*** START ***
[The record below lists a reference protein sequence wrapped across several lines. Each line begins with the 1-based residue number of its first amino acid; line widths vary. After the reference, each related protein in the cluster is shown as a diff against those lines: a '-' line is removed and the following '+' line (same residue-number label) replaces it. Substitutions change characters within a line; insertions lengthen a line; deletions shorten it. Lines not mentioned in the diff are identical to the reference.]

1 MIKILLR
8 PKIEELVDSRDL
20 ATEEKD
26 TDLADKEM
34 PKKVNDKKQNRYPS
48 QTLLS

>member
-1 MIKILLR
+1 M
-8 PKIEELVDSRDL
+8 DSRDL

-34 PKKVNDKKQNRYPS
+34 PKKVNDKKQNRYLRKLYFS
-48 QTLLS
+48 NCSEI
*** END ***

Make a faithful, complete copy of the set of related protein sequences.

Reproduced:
[The record below lists a reference protein sequence wrapped across several lines. Each line begins with the 1-based residue number of its first amino acid; line widths vary. After the reference, each related protein in the cluster is shown as a diff against those lines: a '-' line is removed and the following '+' line (same residue-number label) replaces it. Substitutions change characters within a line; insertions lengthen a line; deletions shorten it. Lines not mentioned in the diff are identical to the reference.]

1 MIKILLR
8 PKIEELVDSRDL
20 ATEEKD
26 TDLADKEM
34 PKKVNDKKQNRYPS
48 QTLLS

>member
-1 MIKILLR
+1 M
-8 PKIEELVDSRDL
+8 DSRDL

-34 PKKVNDKKQNRYPS
+34 PKKVNDKKQNRYLRKLYFS
-48 QTLLS
+48 NCSEI